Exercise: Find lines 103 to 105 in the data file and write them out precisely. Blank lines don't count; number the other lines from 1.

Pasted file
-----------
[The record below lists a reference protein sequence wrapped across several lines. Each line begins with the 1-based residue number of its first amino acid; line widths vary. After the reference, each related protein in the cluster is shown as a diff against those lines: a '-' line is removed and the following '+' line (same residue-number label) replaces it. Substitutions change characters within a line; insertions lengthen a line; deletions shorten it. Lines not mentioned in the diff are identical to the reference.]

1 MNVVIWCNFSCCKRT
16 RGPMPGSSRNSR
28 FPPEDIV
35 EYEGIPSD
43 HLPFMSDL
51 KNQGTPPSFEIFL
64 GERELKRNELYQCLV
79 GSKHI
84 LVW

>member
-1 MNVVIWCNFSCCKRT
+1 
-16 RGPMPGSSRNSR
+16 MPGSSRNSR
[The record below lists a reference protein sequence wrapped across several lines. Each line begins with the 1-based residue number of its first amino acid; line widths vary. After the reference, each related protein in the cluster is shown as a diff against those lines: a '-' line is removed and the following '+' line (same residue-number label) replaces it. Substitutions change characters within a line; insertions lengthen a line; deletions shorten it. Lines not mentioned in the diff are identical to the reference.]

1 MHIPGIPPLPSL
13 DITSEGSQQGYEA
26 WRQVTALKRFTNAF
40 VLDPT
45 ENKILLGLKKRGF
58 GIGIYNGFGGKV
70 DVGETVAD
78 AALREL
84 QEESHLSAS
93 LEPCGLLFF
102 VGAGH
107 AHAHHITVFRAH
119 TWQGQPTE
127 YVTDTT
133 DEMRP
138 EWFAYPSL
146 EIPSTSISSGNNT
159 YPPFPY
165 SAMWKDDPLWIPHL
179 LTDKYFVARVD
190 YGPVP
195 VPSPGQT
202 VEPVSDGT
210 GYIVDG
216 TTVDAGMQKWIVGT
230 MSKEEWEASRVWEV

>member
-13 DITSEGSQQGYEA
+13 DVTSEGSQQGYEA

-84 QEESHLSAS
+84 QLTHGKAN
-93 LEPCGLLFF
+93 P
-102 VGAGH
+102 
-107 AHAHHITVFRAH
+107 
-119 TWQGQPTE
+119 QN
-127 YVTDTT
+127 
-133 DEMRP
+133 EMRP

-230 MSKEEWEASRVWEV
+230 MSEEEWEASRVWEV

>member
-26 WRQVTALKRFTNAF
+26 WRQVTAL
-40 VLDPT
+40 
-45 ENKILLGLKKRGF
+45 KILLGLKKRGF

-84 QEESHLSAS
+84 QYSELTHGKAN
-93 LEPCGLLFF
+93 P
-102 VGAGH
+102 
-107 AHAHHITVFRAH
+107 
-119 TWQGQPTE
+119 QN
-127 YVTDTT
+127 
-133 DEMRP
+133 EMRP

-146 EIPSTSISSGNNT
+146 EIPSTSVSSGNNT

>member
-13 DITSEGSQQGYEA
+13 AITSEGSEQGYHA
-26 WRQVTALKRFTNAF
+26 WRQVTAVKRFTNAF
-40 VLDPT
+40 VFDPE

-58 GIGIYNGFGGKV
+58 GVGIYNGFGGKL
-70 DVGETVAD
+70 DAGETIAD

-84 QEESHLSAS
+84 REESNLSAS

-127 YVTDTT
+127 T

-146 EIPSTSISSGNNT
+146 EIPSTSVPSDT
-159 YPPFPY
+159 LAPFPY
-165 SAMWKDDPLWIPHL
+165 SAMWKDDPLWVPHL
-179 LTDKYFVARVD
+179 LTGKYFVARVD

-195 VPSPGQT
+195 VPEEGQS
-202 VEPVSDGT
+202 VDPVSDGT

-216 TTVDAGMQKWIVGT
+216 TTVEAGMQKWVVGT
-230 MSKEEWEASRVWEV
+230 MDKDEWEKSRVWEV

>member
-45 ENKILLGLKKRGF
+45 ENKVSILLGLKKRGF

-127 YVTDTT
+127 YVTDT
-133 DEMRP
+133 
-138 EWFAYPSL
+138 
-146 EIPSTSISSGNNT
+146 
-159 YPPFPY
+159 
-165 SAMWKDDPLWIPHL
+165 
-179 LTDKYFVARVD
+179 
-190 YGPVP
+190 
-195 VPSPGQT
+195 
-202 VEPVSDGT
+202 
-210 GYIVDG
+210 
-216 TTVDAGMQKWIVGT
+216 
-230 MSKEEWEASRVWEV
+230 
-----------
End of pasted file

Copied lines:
+159 LAPFPY
-165 SAMWKDDPLWIPHL
+165 SAMWKDDPLWVPHL